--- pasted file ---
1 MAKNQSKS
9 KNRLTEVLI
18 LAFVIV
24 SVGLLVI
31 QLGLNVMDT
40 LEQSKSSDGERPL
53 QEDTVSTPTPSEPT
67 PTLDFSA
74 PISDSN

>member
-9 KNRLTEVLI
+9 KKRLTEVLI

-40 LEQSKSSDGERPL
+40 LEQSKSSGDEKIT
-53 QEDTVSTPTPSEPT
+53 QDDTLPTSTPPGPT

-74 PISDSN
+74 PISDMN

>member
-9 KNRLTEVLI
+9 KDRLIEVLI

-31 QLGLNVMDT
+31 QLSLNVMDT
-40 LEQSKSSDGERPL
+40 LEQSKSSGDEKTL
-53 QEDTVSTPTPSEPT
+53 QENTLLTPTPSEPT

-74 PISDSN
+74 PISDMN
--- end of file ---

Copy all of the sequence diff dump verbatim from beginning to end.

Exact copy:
1 MAKNQSKS
9 KNRLTEVLI
18 LAFVIV
24 SVGLLVI
31 QLGLNVMDT
40 LEQSKSSDGERPL
53 QEDTVSTPTPSEPT
67 PTLDFSA
74 PISDSN

>member
-9 KNRLTEVLI
+9 KKRLTEVLI

-40 LEQSKSSDGERPL
+40 LEQSKSSGDEKIT
-53 QEDTVSTPTPSEPT
+53 QDDTLPTSTPPGPT

-74 PISDSN
+74 PISDMN

>member
-9 KNRLTEVLI
+9 KDRLIEVLI

-31 QLGLNVMDT
+31 QLSLNVMDT
-40 LEQSKSSDGERPL
+40 LEQSKSSGDEKTL
-53 QEDTVSTPTPSEPT
+53 QENTLLTPTPSEPT

-74 PISDSN
+74 PISDMN